The Fine Print Collections include a rich diversity of artists’ prints by both renowned and emerging creators working from the 15th century to the present day. Topical strengths across the collection, inspired by both real and imagined subjects and ideas, include portraits, landscapes, still lifes, city views, genre scenes, architecture, decoration, design, war, politics, and historical, religious, mythological, allegorical, and other kinds of narrative subjects as well as figurative and abstract works.
The artworks reflects a wide variety of creative and intellectual movements, schools and collectives, and aesthetic styles. Selected examples include:
Researchers can also study such printmaking techniques as woodcut, linocut, letterpress, wood engraving, collagraph, engraving, etching, drypoint, aquatint, mezzotint, monoprint, monotype, lithography, letterpress, pochoir, screenprint, linocut, inkjet, risograph, non-reproductive digital works, etc. Single-sheet works on paper, standalone or in series, are most common in the collection. There are also some prints in bound forms (see Related Resources to learn more about collections of prints in books, albums, portfolios, etc.). Modern to contemporary prints in the collection are generally in excellent to pristine condition, while impressions from the Early Modern period can vary in quality and condition. Studying variant impressions, both at the Library and in other public collections, as well as variant and progressive proofs and editions, matrixes, copies, restrikes, etc., affords opportunities for teaching and connoisseurship and clues about market popularity, sales and publishing histories, technical developments, trajectories of influence, etc.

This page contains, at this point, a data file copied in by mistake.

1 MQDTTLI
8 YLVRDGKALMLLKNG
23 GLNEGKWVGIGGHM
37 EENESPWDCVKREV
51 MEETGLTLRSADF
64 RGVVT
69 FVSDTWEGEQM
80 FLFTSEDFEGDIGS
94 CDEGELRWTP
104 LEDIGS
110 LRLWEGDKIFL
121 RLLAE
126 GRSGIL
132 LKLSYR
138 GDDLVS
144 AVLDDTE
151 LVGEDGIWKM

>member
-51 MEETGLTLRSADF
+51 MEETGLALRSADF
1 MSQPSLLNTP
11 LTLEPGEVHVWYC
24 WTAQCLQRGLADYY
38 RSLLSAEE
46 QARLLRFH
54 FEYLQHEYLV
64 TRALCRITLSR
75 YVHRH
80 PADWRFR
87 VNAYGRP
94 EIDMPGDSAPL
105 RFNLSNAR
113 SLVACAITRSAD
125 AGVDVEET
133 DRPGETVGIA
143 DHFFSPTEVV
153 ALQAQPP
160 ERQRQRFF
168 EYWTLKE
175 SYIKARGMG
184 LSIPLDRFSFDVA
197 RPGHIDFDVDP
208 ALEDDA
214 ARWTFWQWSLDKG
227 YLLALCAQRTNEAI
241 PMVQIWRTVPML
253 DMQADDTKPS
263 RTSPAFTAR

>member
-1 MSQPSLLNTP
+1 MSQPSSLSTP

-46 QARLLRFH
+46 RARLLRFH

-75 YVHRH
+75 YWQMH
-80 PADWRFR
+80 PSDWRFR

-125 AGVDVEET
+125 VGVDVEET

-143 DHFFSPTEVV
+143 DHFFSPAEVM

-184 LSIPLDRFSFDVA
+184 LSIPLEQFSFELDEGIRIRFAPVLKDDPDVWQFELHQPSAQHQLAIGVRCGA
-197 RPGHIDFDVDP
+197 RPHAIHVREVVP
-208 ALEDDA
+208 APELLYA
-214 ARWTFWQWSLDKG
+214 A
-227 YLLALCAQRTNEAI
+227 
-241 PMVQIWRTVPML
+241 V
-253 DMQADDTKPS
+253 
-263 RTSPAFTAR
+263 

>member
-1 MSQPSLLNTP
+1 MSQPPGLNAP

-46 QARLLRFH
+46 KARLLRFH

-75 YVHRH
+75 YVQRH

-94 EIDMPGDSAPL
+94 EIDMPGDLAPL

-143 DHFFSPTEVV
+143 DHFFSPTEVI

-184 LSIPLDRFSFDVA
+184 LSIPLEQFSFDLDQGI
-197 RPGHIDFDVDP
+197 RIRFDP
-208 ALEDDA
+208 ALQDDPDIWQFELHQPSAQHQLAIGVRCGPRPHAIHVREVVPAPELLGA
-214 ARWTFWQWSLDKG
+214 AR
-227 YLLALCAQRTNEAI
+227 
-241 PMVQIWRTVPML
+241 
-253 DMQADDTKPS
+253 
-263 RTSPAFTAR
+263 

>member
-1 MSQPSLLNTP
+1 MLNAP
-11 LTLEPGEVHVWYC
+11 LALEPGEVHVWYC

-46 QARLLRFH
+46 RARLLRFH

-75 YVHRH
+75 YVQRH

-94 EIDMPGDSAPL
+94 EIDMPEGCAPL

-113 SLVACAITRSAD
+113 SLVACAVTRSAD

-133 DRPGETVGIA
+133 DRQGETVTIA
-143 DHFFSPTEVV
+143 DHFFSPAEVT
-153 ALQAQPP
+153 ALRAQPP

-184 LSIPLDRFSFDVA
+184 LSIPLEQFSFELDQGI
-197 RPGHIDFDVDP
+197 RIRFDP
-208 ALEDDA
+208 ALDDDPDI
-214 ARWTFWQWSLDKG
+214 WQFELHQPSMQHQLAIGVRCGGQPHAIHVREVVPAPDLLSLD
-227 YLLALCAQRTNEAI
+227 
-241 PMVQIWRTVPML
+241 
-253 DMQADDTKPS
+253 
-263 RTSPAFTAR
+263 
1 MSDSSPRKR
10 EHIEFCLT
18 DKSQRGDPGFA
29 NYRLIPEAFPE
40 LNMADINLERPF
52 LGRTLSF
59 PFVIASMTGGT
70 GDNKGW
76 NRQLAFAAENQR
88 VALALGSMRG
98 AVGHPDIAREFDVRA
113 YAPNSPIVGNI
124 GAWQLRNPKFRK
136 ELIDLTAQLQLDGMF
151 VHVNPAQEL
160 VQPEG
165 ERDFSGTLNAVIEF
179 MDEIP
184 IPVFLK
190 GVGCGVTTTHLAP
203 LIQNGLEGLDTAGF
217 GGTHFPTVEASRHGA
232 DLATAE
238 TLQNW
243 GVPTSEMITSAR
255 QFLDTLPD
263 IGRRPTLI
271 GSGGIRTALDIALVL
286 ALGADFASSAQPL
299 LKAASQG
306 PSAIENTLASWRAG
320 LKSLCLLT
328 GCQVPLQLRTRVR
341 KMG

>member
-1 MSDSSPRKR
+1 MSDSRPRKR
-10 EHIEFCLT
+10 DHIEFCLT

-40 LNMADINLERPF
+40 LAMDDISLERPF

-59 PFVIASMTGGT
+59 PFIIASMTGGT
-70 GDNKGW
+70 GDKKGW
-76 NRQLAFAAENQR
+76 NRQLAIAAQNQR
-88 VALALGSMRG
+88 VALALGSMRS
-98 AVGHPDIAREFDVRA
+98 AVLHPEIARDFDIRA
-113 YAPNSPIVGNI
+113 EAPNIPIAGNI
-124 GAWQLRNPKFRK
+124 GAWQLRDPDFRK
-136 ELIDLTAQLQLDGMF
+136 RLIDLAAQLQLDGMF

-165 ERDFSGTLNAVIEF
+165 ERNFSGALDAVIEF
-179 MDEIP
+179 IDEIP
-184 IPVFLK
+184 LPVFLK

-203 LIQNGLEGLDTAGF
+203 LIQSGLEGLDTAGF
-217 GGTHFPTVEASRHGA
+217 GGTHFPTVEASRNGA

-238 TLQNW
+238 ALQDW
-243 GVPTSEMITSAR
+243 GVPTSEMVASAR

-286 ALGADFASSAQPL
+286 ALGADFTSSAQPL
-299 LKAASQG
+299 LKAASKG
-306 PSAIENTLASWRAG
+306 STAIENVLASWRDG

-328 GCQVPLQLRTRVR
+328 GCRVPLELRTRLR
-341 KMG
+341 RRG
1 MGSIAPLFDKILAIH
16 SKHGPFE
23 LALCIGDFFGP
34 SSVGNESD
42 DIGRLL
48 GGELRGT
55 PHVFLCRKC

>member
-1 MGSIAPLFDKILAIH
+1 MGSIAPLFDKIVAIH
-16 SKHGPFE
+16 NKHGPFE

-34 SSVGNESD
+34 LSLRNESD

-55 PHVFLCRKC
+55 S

The collection is international in scope with strongest representation for American and European artists, along with substantial holdings of prints by Japanese and Mexican creators. 20th to 21st century regional American printmaking collectives are well-represented by prints created in workshops, studios, and publishers by a variety of national and international artists, often working in collaboration with master printers. The following examples include collectives based in California, Colorado, Missouri, New Mexico, New York, Oregon, Texas, Virginia, and Wisconsin.
Mexico's influential Taller de Gráfica Popular is notable among international examples of printmaking collectives in the collection.